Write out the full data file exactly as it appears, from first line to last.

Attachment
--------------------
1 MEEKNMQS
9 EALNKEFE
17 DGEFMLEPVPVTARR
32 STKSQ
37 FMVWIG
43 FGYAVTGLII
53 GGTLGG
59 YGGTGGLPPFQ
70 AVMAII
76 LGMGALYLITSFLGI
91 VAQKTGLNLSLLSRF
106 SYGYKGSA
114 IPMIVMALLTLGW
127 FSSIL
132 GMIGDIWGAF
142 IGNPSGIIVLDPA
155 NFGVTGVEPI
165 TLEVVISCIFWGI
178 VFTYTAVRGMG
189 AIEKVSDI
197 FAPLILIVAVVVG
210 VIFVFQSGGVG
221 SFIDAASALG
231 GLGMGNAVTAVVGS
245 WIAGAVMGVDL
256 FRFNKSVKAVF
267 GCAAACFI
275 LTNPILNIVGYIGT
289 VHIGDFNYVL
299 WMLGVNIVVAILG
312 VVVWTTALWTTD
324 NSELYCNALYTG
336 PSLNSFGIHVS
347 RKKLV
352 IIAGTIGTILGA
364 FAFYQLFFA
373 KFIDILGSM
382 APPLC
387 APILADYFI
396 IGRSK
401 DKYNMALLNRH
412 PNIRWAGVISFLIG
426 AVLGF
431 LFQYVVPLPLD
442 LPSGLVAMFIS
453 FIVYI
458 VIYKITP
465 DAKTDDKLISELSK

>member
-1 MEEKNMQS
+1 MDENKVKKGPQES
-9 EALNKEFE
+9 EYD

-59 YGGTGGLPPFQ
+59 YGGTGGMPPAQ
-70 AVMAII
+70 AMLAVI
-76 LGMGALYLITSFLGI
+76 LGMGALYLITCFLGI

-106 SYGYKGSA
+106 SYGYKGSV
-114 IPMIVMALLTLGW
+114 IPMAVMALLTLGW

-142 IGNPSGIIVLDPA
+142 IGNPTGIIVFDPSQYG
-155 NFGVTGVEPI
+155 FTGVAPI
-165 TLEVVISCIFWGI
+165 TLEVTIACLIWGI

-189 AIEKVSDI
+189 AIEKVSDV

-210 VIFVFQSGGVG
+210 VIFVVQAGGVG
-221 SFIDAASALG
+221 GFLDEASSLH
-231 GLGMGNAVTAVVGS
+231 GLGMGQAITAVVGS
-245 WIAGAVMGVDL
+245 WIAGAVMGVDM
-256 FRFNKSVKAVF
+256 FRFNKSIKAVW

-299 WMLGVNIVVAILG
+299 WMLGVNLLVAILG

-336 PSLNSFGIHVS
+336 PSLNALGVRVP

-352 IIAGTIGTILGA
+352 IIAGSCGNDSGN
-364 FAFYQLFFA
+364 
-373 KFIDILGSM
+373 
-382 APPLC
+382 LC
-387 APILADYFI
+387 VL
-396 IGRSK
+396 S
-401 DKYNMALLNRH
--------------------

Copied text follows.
1 MEEKNMQS
9 EALNKEFE
17 DGEFMLEPVPVTARR
32 STKSQ
37 FMVWIG
43 FGYAVTGLII
53 GGTLGG
59 YGGTGGLPPFQ
70 AVMAII
76 LGMGALYLITSFLGI
91 VAQKTGLNLSLLSRF
106 SYGYKGSA
114 IPMIVMALLTLGW
127 FSSIL
132 GMIGDIWGAF
142 IGNPSGIIVLDPA
155 NFGVTGVEPI
165 TLEVVISCIFWGI
178 VFTYTAVRGMG
189 AIEKVSDI
197 FAPLILIVAVVVG
210 VIFVFQSGGVG
221 SFIDAASALG
231 GLGMGNAVTAVVGS
245 WIAGAVMGVDL
256 FRFNKSVKAVF
267 GCAAACFI
275 LTNPILNIVGYIGT
289 VHIGDFNYVL
299 WMLGVNIVVAILG
312 VVVWTTALWTTD
324 NSELYCNALYTG
336 PSLNSFGIHVS
347 RKKLV
352 IIAGTIGTILGA
364 FAFYQLFFA
373 KFIDILGSM
382 APPLC
387 APILADYFI
396 IGRSK
401 DKYNMALLNRH
412 PNIRWAGVISFLIG
426 AVLGF
431 LFQYVVPLPLD
442 LPSGLVAMFIS
453 FIVYI
458 VIYKITP
465 DAKTDDKLISELSK

>member
-1 MEEKNMQS
+1 MDENKVKKGPQES
-9 EALNKEFE
+9 EYD

-59 YGGTGGLPPFQ
+59 YGGTGGMPPAQ
-70 AVMAII
+70 AMLAVI
-76 LGMGALYLITSFLGI
+76 LGMGALYLITCFLGI

-106 SYGYKGSA
+106 SYGYKGSV
-114 IPMIVMALLTLGW
+114 IPMAVMALLTLGW

-142 IGNPSGIIVLDPA
+142 IGNPTGIIVFDPSQYG
-155 NFGVTGVEPI
+155 FTGVAPI
-165 TLEVVISCIFWGI
+165 TLEVTIACLIWGI

-189 AIEKVSDI
+189 AIEKVSDV

-210 VIFVFQSGGVG
+210 VIFVVQAGGVG
-221 SFIDAASALG
+221 GFLDEASSLH
-231 GLGMGNAVTAVVGS
+231 GLGMGQAITAVVGS
-245 WIAGAVMGVDL
+245 WIAGAVMGVDM
-256 FRFNKSVKAVF
+256 FRFNKSIKAVW

-299 WMLGVNIVVAILG
+299 WMLGVNLLVAILG

-336 PSLNSFGIHVS
+336 PSLNALGVRVP

-352 IIAGTIGTILGA
+352 IIAGSCGNDSGN
-364 FAFYQLFFA
+364 
-373 KFIDILGSM
+373 
-382 APPLC
+382 LC
-387 APILADYFI
+387 VL
-396 IGRSK
+396 S
-401 DKYNMALLNRH